appeared, might not carry chairs about, but on one occasion the Countess Perponcher, a very venerable and important
personage, discovered our Princess in the act of carrying a chair across a room and setting it down in another
corner. The Countess earnestly remonstrated. " I'll tell you what, my dear Countess," said the English Princess, "
you are probably aware of the fact of my mother being Queen of England ? " The Countess bowed in assent. " Well,"
said the Princess, " then I must reveal to you another fact. Her Majesty, the Queen of Great Britain and Ireland,
has, not once, but very often, so far forgotten herself as to take up a chair. I speak from personal observation, I
can assure you. Nay, if I am not greatly deceived, I noticed, one day, my mother carrying a chair in each hand, in
order to set them for her children. Do you really think that my dignity forbids anything which is frequently done
by the Queen of England ?"
The Countess Perponcher was dismayed on another occasion at finding the Princess arranging and putting away a
quantity of linen. "My mother did it," was again an answer to all objections.
But we must hasten back to England, where, from this time, Princess Alice took her sister's place in the Royal
circle. Baby Beatrice, as the latest corner, now attracts much attention. Prince Albert writes : " Little Beatrice
is an extremely Attractive, pretty, intelligent child ; indeed, the most amusing baby we have had." Another time ho
says : " Beatrice on her first birthday looks charming, with a new light blue cap. Her table of birthday gifts has
given her the greatest pleasure, especially a lamb."
In May, 1858, Prince Albert went to see his married daughter, and in the Autumn he went again, accompanied by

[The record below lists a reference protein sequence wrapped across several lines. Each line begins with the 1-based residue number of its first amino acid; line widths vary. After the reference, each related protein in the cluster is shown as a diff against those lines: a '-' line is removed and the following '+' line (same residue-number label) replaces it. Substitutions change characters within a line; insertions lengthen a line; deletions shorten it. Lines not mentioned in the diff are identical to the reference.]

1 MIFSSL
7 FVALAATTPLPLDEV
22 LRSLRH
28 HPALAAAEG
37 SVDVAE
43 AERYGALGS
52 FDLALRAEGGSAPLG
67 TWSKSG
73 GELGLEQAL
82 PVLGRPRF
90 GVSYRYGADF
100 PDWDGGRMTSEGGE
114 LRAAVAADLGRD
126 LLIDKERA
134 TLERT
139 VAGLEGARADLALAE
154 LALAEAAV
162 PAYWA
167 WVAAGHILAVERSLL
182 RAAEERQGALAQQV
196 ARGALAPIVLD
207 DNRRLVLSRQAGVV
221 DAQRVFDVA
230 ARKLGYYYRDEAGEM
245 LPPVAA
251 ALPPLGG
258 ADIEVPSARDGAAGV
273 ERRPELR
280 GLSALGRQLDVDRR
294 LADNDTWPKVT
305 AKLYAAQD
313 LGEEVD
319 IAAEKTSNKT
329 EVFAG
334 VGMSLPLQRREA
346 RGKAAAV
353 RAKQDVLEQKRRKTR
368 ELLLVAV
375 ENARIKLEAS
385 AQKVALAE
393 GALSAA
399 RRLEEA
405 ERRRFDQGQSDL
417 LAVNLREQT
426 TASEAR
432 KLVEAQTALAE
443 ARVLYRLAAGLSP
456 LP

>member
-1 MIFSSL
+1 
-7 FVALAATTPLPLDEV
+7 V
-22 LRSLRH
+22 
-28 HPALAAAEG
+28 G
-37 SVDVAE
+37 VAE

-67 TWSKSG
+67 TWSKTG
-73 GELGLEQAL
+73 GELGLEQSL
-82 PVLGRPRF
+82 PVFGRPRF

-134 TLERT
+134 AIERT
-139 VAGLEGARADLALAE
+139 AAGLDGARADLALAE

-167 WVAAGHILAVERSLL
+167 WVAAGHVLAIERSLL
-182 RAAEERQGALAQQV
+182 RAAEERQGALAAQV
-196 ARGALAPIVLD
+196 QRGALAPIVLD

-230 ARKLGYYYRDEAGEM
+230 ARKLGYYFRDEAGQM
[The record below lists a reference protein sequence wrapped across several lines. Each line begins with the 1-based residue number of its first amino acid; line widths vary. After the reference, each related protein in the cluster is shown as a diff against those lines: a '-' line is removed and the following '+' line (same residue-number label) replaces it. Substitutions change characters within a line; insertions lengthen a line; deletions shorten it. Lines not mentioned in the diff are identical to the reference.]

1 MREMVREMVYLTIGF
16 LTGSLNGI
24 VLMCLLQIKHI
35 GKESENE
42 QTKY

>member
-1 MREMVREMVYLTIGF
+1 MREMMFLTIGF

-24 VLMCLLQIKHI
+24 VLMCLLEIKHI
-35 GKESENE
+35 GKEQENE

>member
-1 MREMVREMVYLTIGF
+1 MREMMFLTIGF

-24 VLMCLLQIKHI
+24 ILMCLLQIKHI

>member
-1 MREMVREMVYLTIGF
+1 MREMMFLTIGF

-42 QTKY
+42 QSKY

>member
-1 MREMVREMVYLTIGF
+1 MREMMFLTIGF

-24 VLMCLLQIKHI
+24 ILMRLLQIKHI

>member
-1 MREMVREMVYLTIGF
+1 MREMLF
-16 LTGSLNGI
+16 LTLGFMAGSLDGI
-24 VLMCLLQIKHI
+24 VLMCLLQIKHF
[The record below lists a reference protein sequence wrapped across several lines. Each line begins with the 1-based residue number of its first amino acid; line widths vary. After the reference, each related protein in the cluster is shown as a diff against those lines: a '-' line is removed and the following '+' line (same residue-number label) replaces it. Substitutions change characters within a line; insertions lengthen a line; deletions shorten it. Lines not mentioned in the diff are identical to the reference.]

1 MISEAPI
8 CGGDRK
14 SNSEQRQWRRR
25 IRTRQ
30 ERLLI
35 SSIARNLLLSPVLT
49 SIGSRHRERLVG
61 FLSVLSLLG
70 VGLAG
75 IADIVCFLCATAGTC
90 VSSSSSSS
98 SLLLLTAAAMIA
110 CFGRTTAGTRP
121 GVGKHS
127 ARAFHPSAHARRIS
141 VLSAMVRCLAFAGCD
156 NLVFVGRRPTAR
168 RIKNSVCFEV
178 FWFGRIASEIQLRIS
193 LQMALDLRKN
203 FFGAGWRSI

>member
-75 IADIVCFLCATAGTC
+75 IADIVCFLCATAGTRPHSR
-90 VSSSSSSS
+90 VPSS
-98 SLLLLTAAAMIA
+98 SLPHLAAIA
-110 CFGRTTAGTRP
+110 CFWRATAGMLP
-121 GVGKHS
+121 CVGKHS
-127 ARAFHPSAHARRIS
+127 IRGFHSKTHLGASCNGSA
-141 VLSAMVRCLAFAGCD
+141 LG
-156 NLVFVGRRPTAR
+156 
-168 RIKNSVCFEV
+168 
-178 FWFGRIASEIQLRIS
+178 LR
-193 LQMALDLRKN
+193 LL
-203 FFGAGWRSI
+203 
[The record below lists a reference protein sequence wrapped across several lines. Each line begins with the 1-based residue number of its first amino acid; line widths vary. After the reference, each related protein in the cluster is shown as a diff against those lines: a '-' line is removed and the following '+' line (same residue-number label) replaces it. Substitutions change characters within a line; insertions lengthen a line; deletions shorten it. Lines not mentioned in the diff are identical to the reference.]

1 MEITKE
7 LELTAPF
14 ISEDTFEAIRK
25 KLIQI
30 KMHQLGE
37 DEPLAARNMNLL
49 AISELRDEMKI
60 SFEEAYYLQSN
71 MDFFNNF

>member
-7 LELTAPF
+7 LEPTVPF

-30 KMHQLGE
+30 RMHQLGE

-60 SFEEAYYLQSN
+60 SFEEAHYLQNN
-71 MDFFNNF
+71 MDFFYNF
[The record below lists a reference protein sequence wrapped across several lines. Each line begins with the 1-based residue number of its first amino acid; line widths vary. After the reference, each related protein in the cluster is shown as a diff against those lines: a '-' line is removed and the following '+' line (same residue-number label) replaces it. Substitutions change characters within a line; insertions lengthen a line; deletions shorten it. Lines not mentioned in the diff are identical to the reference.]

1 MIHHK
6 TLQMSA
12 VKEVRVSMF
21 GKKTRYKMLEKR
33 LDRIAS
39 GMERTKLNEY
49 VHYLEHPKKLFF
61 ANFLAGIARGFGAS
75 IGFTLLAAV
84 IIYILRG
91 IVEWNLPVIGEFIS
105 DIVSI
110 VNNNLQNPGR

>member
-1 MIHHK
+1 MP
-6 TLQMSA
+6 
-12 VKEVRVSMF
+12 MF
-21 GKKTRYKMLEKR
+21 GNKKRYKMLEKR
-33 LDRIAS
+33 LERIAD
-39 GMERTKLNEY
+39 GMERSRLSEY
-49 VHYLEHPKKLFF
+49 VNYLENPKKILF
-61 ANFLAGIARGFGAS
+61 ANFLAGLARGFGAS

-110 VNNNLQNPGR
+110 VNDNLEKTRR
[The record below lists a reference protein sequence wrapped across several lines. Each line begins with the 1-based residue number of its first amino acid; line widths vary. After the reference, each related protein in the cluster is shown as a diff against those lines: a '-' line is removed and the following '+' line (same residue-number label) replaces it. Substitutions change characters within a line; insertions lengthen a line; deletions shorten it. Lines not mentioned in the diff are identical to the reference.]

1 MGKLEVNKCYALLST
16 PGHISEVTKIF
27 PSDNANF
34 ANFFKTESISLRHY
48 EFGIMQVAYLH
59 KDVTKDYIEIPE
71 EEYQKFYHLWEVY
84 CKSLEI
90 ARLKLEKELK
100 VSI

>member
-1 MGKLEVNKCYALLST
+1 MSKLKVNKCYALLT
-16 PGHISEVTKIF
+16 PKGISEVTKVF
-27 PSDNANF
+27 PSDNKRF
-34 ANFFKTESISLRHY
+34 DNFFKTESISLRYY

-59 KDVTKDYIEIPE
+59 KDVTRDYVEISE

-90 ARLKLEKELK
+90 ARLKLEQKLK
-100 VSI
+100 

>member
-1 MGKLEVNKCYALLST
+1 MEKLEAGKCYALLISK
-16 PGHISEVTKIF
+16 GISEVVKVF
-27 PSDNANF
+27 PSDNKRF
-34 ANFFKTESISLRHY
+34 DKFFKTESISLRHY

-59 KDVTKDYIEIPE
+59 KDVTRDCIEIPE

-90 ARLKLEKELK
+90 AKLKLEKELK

the Queen. Concerning the meeting the Queen says : " There on the platform stood our darling child, with a nosegay
(posie) in her hand. . . . She stepped in, and long and warm was the embrace as she clasped me in her arms ;
so much to say, and to tell, and to ask, yet so unaltered ; looking well, and quite the old Vicky still."
Prince Albert Horse Carriage Accident
The Queen was again on the Continent in September, 1860, and met at Coburg her daughter, the Princess Royal, who
was now the happy mother of a little Prince and Princess. During this journey an accident occurred to Prince
Albert. He was by himself in an open carriage, when the four horses that were drawing it suddenly took fright and
galloped wildly at full speed towards the adjacent railway line, where, in front of a bar guarding a level
crossing, stood a waggon. The Prince saw that a crash was inevitable, and leaped out, happily escaping with a
number of cuts and bruises. The driver stuck to his seat, and when the collision occurred, was thrown out and
seriously hurt. One horse was killed on the spot, the others galloped along the road to Coburg. Colonel Ponsonby,
the Prince's equerry, happened to meet them, and seeing that something had happened, at once procured a carriage
and got two doctors to accompany him to the scene of the accident. They found the Prince doing the best he could
for the injured man, and Colonel Ponsonby was sent to give the Queen the first account of the affair. In her deep
gratitude for the preservation of the Prince, Her Majesty founded a charity for helping young men and women in
their apprenticeships, setting up in business, and marriage.
Prince Alice Marriage to Prince Louis IV Delayed
Before the year was over, Prince Louis of Hesse Darmstadt was at Windsor to win Princess Alice for his bride.
The betrothal was soon arranged to the entire satisfaction of all parties ; but two years, marked by sad changes,
were to pass away before the wedding could be celebrated.